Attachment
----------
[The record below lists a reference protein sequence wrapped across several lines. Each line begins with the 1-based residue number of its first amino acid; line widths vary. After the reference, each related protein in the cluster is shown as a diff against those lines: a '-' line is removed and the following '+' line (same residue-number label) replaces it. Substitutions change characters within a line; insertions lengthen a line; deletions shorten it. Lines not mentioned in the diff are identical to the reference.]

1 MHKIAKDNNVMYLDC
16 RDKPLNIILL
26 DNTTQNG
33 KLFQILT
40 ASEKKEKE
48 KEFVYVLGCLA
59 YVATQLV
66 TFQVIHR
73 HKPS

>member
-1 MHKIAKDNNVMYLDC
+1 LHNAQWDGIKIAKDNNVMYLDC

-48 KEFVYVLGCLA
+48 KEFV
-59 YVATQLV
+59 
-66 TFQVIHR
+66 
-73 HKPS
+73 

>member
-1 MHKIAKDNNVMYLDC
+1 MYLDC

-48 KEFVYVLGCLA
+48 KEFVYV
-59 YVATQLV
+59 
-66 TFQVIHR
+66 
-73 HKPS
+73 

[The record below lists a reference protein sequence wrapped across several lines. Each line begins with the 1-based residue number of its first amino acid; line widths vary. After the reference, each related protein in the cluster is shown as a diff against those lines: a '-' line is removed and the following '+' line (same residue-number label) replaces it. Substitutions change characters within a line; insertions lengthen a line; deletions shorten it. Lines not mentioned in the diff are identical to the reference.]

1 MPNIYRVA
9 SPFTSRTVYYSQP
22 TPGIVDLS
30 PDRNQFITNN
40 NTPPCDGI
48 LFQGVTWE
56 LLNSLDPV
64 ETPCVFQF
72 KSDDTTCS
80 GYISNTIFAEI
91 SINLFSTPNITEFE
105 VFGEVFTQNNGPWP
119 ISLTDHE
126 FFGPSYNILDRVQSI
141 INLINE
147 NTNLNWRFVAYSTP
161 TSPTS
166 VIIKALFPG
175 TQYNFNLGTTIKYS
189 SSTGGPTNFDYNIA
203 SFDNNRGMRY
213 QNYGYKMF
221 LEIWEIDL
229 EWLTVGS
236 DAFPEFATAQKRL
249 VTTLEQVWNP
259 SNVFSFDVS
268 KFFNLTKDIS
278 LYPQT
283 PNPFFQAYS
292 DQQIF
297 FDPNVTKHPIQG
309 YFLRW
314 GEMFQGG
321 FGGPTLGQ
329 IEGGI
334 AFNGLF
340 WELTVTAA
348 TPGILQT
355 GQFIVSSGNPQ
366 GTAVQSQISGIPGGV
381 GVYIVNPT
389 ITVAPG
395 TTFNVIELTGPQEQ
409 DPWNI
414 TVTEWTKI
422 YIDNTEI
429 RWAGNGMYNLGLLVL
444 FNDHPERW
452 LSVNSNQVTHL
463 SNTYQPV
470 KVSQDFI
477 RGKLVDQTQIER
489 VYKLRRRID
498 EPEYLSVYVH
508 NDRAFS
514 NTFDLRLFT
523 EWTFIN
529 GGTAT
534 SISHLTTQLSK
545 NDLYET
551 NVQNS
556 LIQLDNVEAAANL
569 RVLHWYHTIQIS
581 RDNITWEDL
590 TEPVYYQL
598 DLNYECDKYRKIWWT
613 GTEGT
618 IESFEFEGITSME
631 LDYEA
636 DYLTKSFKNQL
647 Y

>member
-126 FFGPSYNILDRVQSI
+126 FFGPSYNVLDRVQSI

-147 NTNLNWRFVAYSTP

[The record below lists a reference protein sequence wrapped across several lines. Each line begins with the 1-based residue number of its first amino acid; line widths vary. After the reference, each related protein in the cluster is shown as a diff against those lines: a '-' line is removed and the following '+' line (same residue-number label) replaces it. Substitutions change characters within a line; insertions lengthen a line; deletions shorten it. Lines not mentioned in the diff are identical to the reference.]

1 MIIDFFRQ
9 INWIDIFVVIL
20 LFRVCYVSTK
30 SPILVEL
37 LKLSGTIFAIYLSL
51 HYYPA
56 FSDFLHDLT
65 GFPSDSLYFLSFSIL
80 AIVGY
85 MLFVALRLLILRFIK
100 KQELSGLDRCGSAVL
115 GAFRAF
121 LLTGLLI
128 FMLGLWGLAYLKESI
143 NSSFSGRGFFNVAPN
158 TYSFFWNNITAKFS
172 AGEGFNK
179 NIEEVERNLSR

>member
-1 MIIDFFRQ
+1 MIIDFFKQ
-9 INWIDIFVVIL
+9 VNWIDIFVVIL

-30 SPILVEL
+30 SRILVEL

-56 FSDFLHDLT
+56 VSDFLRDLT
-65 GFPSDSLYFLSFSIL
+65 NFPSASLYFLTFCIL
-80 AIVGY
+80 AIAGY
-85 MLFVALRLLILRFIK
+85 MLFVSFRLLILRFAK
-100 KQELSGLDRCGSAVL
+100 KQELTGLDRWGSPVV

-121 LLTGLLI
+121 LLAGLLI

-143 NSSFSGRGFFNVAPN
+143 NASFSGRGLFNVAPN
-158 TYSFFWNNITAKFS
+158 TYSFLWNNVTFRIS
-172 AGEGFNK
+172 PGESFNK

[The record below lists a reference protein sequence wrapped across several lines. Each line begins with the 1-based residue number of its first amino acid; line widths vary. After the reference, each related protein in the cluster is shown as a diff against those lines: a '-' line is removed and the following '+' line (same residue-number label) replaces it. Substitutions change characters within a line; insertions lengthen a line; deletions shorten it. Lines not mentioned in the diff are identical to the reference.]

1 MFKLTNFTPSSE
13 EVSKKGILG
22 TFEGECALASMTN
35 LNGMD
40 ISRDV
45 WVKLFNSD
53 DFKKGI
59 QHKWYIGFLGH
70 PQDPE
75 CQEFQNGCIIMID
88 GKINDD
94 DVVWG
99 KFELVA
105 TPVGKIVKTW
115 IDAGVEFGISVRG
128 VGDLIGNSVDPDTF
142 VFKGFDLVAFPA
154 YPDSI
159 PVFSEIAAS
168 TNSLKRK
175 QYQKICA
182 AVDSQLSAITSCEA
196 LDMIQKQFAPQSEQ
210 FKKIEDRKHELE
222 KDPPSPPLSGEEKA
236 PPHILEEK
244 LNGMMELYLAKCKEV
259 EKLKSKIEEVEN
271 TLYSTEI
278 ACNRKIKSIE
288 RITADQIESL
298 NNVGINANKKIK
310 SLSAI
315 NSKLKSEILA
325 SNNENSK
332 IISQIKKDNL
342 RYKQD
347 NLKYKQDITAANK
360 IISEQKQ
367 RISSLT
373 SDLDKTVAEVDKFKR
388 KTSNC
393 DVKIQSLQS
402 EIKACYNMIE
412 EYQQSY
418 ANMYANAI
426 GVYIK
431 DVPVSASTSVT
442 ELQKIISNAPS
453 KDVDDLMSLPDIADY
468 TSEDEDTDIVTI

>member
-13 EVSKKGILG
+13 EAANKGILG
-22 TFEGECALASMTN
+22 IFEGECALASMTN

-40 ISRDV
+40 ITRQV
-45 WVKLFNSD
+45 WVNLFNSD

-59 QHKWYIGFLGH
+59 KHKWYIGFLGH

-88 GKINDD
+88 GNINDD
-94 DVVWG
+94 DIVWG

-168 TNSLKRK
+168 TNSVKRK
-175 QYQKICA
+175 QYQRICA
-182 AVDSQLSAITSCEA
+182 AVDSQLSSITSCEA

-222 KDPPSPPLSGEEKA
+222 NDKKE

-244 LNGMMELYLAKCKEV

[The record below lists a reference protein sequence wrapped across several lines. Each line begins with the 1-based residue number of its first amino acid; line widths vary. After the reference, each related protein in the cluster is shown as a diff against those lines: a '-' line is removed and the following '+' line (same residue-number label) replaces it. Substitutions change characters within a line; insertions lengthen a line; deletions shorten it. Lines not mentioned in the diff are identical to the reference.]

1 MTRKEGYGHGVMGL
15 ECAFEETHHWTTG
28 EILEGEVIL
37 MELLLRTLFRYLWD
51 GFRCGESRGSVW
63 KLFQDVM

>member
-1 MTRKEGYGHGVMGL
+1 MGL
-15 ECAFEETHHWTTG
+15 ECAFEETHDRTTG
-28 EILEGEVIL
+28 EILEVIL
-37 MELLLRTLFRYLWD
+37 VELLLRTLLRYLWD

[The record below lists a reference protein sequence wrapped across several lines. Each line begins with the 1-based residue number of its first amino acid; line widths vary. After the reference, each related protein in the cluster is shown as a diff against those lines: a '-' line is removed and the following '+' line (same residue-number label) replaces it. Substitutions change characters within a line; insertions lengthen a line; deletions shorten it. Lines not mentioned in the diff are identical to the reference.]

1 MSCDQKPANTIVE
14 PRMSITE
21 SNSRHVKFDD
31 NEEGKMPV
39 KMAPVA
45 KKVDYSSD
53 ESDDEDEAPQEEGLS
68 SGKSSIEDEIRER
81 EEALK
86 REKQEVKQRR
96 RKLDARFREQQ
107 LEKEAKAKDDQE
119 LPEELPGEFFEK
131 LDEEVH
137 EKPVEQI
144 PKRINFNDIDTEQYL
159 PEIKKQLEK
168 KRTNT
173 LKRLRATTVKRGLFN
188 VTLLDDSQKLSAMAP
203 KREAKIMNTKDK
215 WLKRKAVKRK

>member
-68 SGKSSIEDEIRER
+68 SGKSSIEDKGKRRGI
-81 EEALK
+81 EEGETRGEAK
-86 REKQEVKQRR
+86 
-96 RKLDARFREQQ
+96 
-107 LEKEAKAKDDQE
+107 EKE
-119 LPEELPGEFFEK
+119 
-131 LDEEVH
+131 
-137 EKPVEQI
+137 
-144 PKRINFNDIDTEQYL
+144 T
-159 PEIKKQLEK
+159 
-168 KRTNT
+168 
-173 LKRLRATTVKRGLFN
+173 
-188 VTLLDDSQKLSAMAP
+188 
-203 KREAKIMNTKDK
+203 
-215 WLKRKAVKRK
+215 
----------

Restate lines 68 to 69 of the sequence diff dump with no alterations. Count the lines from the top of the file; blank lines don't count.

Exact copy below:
321 FGGPTLGQ
329 IEGGI